The new recruits have been training since 1999 at the Kotar complex in Tehran.

Aged between 17 and 25 they have taken intensive military courses, including judo, fencing, using firearms and laying mines.

It has been nearly 25 years since women have played such an active role.

After the revolution women in the police worked mostly in administration.

Now, with the easing of restrictions and with more and more crimes being committed by women, the government decided it was necessary to have policewoman back on the beat.

There has been much speculation about what they will wear.

Reports say rather than the all-encompassing chador, their uniform will consist of trousers and a long coat. The new recruits are expected to start their duties immediately.

http://news.bbc.co.uk/2/hi/middle_east/3164946.stm
11 posted on 10/05/2003 8:27:44 AM PDT by F14 Pilot
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To: DoctorZIn; McGavin999; Eala; piasa; Valin; nuconvert; seamole; AdmSmith; dixiechick2000; ...
Press anxious about nuclear talks

Sunday, 5 October, 2003
BBC News


As Iran announced on Saturday evening that it was prepared to sign, under certain conditions, an additional protocol allowing tougher inspections of its nuclear facilities by the International Atomic Energy Agency (IAEA), the Iranian papers were split over what action Tehran should take.
While Iranian representatives said they were optimistic about resolving the IAEA's concerns, some papers feared none of the options left for Tehran would solve the nuclear issue.

Indecision

commentary in the centre-right Entekhab said that although it expected Iran to sign the additional protocol, "accepting this protocol will create some problems for us, but not doing so is not without its consequences either".

It called on Iran's leaders to clarify what guarantees Tehran would obtain if it signed up to the additional protocol, or, if Tehran decided not to do so, what precisely its reasons were.

The divisions within Iran were highlighted by the English-language Iran News: "Some believe Iran must not join the protocol because it would pave the way for further pressures... it is argued [that] we had better clarify the situation from the start and resist further demands."

The paper noted the fear among some Iranians of the country losing access to nuclear technology for peaceful purposes.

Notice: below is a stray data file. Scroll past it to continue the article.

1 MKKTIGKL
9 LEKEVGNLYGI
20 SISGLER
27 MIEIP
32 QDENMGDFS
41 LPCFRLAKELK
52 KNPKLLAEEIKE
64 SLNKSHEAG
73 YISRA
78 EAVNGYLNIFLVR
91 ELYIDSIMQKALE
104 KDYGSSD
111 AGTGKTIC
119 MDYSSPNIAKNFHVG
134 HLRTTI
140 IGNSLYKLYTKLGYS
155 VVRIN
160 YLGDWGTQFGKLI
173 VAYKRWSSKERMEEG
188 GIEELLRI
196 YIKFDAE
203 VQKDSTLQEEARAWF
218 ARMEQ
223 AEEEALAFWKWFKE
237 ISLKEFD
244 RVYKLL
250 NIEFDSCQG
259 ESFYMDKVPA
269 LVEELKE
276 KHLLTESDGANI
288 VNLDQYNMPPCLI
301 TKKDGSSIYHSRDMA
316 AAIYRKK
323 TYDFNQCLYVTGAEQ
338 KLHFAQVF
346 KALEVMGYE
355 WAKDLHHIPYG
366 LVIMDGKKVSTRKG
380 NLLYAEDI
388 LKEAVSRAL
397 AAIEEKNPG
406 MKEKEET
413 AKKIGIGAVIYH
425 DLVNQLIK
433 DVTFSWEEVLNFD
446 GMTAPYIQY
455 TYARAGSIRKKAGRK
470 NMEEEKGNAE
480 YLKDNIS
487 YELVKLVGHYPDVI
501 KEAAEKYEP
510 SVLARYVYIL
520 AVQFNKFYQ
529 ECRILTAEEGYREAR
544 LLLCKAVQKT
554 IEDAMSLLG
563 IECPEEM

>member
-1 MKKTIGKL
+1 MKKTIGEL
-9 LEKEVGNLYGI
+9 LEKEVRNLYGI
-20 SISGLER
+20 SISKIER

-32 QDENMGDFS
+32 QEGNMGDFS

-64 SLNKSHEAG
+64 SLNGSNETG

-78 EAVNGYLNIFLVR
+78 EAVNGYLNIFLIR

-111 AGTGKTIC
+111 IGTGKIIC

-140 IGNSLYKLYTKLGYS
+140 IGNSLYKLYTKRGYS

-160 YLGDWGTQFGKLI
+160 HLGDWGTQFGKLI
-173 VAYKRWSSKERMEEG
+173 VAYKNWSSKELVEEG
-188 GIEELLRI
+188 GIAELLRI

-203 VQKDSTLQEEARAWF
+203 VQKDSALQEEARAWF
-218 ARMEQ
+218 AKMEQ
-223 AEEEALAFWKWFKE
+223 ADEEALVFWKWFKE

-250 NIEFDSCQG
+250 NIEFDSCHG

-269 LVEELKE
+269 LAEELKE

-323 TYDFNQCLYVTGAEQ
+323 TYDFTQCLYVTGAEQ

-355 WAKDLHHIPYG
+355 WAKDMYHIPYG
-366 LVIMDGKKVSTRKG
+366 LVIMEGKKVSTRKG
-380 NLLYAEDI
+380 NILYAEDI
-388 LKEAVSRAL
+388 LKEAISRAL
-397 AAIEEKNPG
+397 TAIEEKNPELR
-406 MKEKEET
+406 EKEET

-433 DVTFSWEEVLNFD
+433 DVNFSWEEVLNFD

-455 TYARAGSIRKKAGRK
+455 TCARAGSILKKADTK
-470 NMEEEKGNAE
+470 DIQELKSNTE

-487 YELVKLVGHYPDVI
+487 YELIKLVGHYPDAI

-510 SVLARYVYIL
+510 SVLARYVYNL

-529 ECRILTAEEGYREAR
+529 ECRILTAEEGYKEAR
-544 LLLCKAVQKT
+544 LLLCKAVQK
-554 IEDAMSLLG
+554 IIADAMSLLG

However, it went on to say: "Another group says that Iran must accept the additional protocol so as not to give any excuses to Western countries, especially Europe.

"They believe the move will also prove the transparency of Iran's peaceful nuclear activities. After doing this, Iran can expect to receive facilities related to nuclear energy."

Arguing that access to nuclear technology was Iran's "inalienable right", a commentary in Etemaad noted that Iran's contemporary history was "full of agreements signed by men in power with foreign governments, most to the detriment of the Iranian nation".

The national interest

Several papers called on Tehran to consider carefully what was in Iran's national interest and not allow internal political divisions to harm the country.

Etemaad declared that national interests should be the "hallmark" of the behaviour of Iran's foreign ministry.

"Had the forgotten national interests been heeded earlier, we could have solved many problems. But better late than never," the paper said.

It advised Tehran not to repeat the memory of "despicable agreements" signed in the past.

"If political parties and government officials take the national interest into consideration, and make their decisions independent of their political differences... they will have achieved a formidable task," said a commentary in Entekhab.

The reformist Shargh complained that divisions within Iran were leading to a "democracy of chaos". It called on Tehran to find a single voice with which to address the world

The American hand

A few papers focused on what they saw as US pressure driving the IAEA to act against Iran.

"It seems as if the great powers, and the US especially, have decided to prevent by any means Iran's access to nuclear power, even for necessary and peaceful purposes," the reformist Aftab-e Yazd said.

"Nobody should doubt that we cannot think of resorting to military confrontation to dissuade America and ensure the failure of its efforts and those of its allies," the paper warned.

Describing Iran's decision to discuss the additional protocol with the IAEA as a "positive move", Mardom Salari called on IAEA officials and the European Union to "appreciate the new development".

The paper argued that if Iran had taken this decision earlier, it would have "prevented the EU moving closer to the US position against Iran".


**BBC Monitoring, based in Caversham in southern England, selects and translates information from radio, television, press, news agencies and the Internet from 150 countries in more than 70 languages.

http://news.bbc.co.uk/2/hi/middle_east/3165012.stm
12 posted on 10/05/2003 8:35:20 AM PDT by F14 Pilot
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To: DoctorZIn
Iran Rejects any Links to Missing Navigator Arad

October 05, 2003
Ha'aretz
DPA

Teheran - Iran on Sunday again rejected any links to the missing Israeli navigator Ron Arad and further denied any swap plans.

"There has never been any connection between Arad and Iran and there is not now either," Foreign Ministry spokesman Hamid-Reza Assefi said in a news briefing.

The spokesman was referring to press reports that Germany would mediate in swapping Arad with one Lebanese and two Iranian militants.

Germany had once been involved in a similar operation when in July 1996, the then German secret service chief Bernd Schmidbauer visited Teheran for secret talks over the exchange of prisoners and corpses between Lebanon and Israel.